Kopita Meat: New Restaurant Coming to Gay Street

Future Home of Kopita Meat, 522 South Gay Street, Knoxville, September 2020

A remarkable number of businesses have opened, or are planning to open, during the pandemic. While many downtown businesses have struggled and some have closed, several have moved into larger spaces. Several downtown business owners have purchased new spaces, seeing the pandemic as an opportunity to further invest in downtown Knoxville’s future.

Avi Zenatti brought the food he remembered from his childhood in Israel to Kopita in 2019. After opening downtown’s first vegan restaurant, Zenatti saw an opportunity when Viet Bread and Tea closed earlier this year, signing a lease on the space at 522 South Gay to open Kopita Meat.

Avi said that Kopita was very successful out the gate last year and was serving 150 to 200 meals a day by the beginning of this year. The pandemic brought about a 90% downturn. Some of the business has come back and they are serving about 50 to 70 meals a day during the week, with around 120 on the weekend. He’s confident that the business will return as the pandemic passes and the streets are once more filled with people.

As he did with Kopita, Avi wanted to bring another new concept to the city, providing food just a bit different from any other restaurant. As its name implies, Kopita will be more for the meat lovers and will feature a menu emphasizing lamb and unique cuts of beef. He describes it as a mix of Middle Eastern, European and North African cuisine.

Kopita Falafel and Hummus Bar , 522 South Gay Street, Knoxville, September 2020

He’ll offer kabobs that he promises are different from what Americans are accustomed to. The new restaurant will also serve breakfast, featuring Shakshouka a Mediterranean dish including roasted tomatoes, olive oil, onions and garlic topped with two sunny-side up eggs. You’ll find fresh-baked challah bread and dishes like snitzel made with breaded chicken breast served on the challah.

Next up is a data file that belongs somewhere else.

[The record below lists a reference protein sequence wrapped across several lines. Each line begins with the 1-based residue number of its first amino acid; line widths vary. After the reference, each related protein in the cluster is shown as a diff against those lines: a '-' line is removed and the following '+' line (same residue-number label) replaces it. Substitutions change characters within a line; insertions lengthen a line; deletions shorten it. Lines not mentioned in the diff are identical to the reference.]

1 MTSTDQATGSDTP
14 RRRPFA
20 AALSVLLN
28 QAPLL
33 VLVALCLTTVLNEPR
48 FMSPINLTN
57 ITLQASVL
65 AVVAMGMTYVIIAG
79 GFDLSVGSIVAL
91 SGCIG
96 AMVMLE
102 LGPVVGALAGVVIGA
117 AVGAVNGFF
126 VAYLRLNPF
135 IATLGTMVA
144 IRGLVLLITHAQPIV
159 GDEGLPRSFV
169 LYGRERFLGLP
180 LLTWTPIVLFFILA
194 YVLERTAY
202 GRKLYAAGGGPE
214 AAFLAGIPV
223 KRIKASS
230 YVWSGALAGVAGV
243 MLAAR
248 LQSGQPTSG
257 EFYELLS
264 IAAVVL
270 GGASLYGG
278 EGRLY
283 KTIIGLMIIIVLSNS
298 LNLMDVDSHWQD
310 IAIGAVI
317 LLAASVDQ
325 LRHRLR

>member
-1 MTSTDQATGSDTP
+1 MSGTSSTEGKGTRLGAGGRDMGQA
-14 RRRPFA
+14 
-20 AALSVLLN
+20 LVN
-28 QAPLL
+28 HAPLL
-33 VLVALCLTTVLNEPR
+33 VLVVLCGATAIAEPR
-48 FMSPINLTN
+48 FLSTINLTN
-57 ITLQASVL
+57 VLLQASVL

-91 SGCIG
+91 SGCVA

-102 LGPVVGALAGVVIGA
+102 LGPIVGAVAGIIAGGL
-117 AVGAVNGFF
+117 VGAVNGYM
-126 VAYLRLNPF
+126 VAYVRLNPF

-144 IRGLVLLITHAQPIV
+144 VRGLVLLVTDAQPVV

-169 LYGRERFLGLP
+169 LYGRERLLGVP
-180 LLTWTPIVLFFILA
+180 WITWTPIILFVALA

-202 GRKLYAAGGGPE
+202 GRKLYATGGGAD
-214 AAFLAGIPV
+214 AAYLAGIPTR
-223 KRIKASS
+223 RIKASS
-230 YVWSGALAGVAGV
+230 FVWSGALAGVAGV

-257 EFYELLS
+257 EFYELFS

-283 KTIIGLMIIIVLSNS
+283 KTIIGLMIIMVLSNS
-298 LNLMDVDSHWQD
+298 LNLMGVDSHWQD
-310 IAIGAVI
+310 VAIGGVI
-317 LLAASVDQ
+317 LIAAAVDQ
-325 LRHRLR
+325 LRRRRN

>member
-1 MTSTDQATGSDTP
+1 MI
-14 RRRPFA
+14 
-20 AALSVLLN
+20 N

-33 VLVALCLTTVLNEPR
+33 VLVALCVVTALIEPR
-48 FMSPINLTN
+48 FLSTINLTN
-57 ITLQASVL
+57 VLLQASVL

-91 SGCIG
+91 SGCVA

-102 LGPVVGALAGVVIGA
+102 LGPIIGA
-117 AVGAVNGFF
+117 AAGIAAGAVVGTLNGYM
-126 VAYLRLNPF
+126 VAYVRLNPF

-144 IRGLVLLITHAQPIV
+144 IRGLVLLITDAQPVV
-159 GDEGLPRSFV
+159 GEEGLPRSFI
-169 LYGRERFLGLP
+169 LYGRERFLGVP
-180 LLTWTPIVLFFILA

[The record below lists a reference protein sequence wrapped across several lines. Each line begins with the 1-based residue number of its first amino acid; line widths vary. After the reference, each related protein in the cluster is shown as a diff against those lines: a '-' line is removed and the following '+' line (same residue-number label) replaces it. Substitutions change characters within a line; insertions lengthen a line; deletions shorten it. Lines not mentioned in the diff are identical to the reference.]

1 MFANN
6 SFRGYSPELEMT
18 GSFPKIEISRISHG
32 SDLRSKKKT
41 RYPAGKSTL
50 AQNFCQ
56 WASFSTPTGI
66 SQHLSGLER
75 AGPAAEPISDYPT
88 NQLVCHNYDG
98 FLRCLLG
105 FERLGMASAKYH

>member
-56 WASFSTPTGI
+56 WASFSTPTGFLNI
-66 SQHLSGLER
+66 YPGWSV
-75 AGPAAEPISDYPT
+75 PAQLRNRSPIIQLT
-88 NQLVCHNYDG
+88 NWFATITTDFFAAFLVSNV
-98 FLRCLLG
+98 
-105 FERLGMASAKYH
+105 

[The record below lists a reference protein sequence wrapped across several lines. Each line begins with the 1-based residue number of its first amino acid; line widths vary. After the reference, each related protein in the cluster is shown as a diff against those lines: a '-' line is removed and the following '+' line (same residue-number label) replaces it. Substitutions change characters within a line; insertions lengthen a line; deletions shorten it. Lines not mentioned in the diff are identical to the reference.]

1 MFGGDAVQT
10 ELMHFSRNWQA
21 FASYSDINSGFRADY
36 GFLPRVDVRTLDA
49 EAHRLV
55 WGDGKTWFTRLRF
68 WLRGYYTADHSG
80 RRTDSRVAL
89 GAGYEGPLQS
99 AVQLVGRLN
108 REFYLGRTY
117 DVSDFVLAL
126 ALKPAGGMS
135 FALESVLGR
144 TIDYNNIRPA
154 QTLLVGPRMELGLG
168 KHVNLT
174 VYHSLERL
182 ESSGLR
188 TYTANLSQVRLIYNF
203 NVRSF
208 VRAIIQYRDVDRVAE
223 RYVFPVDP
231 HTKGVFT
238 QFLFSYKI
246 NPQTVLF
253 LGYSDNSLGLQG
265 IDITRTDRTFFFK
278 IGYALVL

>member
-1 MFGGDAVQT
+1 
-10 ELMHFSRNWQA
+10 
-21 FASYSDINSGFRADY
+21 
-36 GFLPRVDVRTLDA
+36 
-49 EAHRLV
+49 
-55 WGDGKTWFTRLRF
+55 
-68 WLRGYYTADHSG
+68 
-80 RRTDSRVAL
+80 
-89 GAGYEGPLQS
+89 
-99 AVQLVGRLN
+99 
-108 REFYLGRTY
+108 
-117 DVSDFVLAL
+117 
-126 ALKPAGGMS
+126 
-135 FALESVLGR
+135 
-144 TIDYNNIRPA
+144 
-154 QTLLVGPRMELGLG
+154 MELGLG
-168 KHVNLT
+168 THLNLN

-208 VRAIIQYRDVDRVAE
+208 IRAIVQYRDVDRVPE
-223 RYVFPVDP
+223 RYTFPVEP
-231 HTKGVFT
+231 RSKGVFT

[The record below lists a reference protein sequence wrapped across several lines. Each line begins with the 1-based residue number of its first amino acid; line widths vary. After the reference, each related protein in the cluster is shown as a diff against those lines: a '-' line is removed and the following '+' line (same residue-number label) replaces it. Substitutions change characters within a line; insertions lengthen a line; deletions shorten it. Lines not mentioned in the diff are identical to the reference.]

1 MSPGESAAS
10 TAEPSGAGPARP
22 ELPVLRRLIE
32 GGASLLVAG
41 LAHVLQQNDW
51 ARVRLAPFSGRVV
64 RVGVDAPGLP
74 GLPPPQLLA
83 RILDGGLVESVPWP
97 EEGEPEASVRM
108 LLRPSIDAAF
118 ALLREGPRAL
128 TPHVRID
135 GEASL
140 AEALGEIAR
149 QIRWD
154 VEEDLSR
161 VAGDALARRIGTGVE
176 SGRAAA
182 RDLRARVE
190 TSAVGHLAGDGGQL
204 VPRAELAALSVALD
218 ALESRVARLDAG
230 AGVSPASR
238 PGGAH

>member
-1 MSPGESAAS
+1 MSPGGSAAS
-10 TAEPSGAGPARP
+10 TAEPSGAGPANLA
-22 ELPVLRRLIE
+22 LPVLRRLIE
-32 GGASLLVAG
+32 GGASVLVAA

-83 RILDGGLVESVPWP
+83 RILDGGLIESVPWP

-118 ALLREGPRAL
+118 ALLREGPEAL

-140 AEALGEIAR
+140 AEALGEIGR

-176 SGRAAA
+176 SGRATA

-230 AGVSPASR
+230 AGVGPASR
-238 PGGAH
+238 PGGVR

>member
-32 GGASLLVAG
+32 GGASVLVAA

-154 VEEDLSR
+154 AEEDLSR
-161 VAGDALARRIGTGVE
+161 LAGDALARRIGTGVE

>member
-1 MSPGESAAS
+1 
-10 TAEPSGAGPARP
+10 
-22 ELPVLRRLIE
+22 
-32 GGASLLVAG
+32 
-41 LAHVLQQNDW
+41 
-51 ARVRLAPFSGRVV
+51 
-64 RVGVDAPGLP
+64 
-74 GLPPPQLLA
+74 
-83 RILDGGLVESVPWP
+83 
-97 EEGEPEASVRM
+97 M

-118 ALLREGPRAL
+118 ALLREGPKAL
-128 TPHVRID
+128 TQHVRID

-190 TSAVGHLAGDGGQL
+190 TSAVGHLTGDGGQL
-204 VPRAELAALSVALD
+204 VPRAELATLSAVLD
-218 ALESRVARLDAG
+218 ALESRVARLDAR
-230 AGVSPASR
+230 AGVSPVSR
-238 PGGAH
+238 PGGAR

Avi will also offer a special Moroccan sausage ground and made fresh in-house from lamb meat, spices and beets. “I want to educate people to eat different parts of the animal.” Mediterranean deserts, including baklava will also be made in-house. He’s applied for beer permits for both Kopita Vegan and Kopita Meat and is planning to add nice patios in front of each of the restaurants, with flowers, plants and umbrellas.

He’s also excited about a collaboration with the U.T.K. Culinary School. Interns will supplement the staffing at the restaurants and he’s set to deliver several hours of lectures to the culinary classes this fall on spices, Mediterranean food and Moroccan food.

He made it clear that the original Kopita will remain Vegan, using no animal products. The two restaurants will operate out of separate kitchens, both delivering top quality food, but maintaining complete separation. He hopes to offer classes in the new restaurant teaching others how to prepare the dishes he serves.

He said the best part of operating Kopita has been meeting so many people over food, saying he has “made many friends through the restaurant. I provide jobs for 20 people and it makes me happy to do that during Corona time. We have to be healthy with spirit. It is part of the solution. We cannot stop living.

He plans to open early in October.


  1. Kopita is one of my favorite restaurants, and I congratulate Avi on launching this new concept!! I hope he’ll consider choosing another name, however, besides Kopita Meats. I thinks there’s a real risk for confusion with new customers that the restaurants will share kitchen space, which would be an issue for vegan and vegetarian diners. Just a thought. Again, congratulations and thank you for investing in downtown.